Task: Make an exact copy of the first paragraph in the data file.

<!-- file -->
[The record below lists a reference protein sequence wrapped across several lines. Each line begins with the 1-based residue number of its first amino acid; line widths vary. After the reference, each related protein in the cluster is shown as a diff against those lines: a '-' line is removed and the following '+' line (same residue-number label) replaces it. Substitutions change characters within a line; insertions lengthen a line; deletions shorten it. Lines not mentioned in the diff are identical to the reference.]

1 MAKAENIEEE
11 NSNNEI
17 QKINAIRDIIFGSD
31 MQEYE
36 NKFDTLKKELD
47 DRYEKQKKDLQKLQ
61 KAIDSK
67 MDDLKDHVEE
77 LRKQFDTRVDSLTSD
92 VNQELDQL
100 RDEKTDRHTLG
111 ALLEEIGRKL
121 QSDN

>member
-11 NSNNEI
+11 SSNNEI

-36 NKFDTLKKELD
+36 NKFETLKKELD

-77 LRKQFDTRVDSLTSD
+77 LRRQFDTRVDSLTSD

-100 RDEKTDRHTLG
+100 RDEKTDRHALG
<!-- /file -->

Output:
[The record below lists a reference protein sequence wrapped across several lines. Each line begins with the 1-based residue number of its first amino acid; line widths vary. After the reference, each related protein in the cluster is shown as a diff against those lines: a '-' line is removed and the following '+' line (same residue-number label) replaces it. Substitutions change characters within a line; insertions lengthen a line; deletions shorten it. Lines not mentioned in the diff are identical to the reference.]